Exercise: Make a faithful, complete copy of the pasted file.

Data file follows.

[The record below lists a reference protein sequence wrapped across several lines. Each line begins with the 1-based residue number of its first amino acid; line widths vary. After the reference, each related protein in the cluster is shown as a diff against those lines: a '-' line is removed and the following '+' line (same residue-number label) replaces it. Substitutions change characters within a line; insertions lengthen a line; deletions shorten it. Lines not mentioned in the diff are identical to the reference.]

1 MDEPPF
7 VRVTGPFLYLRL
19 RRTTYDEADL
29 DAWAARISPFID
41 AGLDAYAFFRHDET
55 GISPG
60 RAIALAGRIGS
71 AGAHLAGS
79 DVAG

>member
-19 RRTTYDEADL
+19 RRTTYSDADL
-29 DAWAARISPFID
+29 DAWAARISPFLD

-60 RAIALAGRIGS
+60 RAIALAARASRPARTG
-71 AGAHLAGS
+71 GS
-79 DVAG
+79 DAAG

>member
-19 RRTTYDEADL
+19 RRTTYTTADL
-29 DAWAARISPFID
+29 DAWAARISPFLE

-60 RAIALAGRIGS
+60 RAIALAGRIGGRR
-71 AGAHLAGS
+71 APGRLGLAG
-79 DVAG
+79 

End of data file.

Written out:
[The record below lists a reference protein sequence wrapped across several lines. Each line begins with the 1-based residue number of its first amino acid; line widths vary. After the reference, each related protein in the cluster is shown as a diff against those lines: a '-' line is removed and the following '+' line (same residue-number label) replaces it. Substitutions change characters within a line; insertions lengthen a line; deletions shorten it. Lines not mentioned in the diff are identical to the reference.]

1 MDEPPF
7 VRVTGPFLYLRL
19 RRTTYDEADL
29 DAWAARISPFID
41 AGLDAYAFFRHDET
55 GISPG
60 RAIALAGRIGS
71 AGAHLAGS
79 DVAG

>member
-19 RRTTYDEADL
+19 RRTTYSDADL
-29 DAWAARISPFID
+29 DAWAARISPFLD

-60 RAIALAGRIGS
+60 RAIALAARASRPARTG
-71 AGAHLAGS
+71 GS
-79 DVAG
+79 DAAG

>member
-19 RRTTYDEADL
+19 RRTTYTTADL
-29 DAWAARISPFID
+29 DAWAARISPFLE

-60 RAIALAGRIGS
+60 RAIALAGRIGGRR
-71 AGAHLAGS
+71 APGRLGLAG
-79 DVAG
+79 